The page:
After grueling semesters at various universities, several of the Summer 2009 interns living in the New York/New Jersey area are back at the AMNH lending a hand in the final stretch of the NSF Type Rehousing Project that’s terminating in March 2010.
During these last few weeks of the year the attention has been shifted entirely to rehousing the remainder of the type specimens. Although there are only a few interns, we have been able to develop a good pace. At the beginning of the first week back we were faced with roughly 200 specimens in need of rehousing, after three weeks of readjusting and mastering our hand skills with ethafoam once again we have brought this number down to 100 specimens left for completion. Judging by the progress made as well as the large amount of help to come, we are feeling quite confident that the fifth floor as well as the Type Rehousing Project will be completed by March!
There is rarely a day when we don't encounter an interesting or sometimes mysterious issue associated with a specimen.
Too many mandibles:
One of the types we came across contained a terse note reading “too many mandibles” and quick inspection revealed three mandibles housed with the rest of the specimen. A veritable scavenger hunt for information ensued and it was discovered that while all three mandibles belonged to different individuals, they all had a link to the type. One jaw was figured in the publication of the type, one was labeled with the type’s specimen number, and one was a perfect fit for the maxilla of the type. Since none could be eliminated, all were rehoused with the specimen.
While there may be excitement in the future when a researcher comes across this specimen and believes that she/he is looking at a fossil of Cerberus, there won’t be any need to spend time hunting down the publication and other relevant information, since all the evidence has now been thoroughly documented and included with the specimen in storage, in the card catalogue and in PaleoCat.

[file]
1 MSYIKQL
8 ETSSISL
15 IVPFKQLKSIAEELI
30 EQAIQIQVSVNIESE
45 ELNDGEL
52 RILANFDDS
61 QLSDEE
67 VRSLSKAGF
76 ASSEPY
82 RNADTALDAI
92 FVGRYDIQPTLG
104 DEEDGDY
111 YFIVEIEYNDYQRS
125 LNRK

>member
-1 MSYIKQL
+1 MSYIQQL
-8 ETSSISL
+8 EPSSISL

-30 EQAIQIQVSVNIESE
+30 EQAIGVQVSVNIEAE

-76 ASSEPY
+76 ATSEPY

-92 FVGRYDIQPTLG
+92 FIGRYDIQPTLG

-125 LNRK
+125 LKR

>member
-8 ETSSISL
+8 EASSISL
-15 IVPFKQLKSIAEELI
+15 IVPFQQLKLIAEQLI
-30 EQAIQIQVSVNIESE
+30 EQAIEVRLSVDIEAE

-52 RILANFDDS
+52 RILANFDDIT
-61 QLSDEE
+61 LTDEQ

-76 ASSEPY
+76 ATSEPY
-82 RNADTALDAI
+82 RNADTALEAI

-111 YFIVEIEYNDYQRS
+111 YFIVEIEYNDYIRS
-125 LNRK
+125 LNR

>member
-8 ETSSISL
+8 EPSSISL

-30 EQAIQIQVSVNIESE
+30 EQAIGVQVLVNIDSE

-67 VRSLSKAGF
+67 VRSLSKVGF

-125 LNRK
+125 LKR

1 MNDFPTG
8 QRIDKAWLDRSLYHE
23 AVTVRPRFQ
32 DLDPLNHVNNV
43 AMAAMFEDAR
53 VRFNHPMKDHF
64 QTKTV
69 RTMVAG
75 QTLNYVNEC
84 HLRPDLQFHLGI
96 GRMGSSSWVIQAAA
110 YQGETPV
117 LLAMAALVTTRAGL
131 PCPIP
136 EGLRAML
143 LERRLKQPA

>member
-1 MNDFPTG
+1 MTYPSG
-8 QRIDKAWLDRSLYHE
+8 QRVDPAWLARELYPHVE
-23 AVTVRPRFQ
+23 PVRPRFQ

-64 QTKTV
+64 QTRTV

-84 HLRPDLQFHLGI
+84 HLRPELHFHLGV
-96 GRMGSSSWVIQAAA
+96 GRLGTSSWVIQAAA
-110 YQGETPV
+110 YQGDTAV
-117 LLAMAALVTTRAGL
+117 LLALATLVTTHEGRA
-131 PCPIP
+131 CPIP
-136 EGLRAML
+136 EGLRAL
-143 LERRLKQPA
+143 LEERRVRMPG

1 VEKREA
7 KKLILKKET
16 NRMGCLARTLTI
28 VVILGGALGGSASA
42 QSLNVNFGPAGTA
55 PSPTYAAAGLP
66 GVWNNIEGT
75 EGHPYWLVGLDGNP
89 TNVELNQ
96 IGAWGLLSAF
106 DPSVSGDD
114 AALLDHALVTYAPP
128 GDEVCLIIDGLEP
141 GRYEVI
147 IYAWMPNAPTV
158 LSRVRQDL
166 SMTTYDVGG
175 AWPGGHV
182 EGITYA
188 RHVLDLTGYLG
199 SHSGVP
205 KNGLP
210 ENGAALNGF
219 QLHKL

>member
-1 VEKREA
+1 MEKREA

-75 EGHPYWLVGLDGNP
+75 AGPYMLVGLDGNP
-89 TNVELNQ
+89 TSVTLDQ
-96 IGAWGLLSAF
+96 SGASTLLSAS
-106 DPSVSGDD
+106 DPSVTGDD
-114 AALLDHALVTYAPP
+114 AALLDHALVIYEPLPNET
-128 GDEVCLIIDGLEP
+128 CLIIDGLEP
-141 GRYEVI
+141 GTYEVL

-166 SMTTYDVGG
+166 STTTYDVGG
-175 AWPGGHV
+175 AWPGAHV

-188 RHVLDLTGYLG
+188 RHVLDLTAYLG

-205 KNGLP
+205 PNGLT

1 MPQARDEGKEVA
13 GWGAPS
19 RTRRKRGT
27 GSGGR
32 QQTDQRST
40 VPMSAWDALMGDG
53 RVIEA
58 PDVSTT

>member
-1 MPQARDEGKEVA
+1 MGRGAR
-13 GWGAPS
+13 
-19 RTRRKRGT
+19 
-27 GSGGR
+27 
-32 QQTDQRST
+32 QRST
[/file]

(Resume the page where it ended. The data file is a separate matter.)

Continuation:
Traveling the Silk Road Exhibit:
For those of you who have been following our blog entries, you may recall the week of our tour in the Department of Exhibition. During the summer we were given a sneak preview of the Traveling the Silk Road Exhibit, where we were able to see a model designed down to the smallest detail by their team of preparators.
Fortunately the Silk Road Exhibit is now open to the public! As you enter the exhibit you are greeted by a caravan of camels, which happen to be the same camels that we saw in their preliminary stages during the summer.
© Traveling the Silk Road, AMNH/D. Finnin
As you wander through the four cities starting in Xi’an and ending in Baghdad, you learn about the different technologies and cultures associated with the Silk Road. The exhibit highlighted key techniques used in the tedious process of silk making, and the harvesting of silk worm cocoons. Each caterpillar cocoon is made of one continuous strand of silk which is then transferred onto a loom and woven together. These looms were so sophisticated that they could be used to create intricate designs and patterns. It was amazing to have seen the beginning stages of this exhibit, and then to have had the opportunity to enjoy the incredible final result.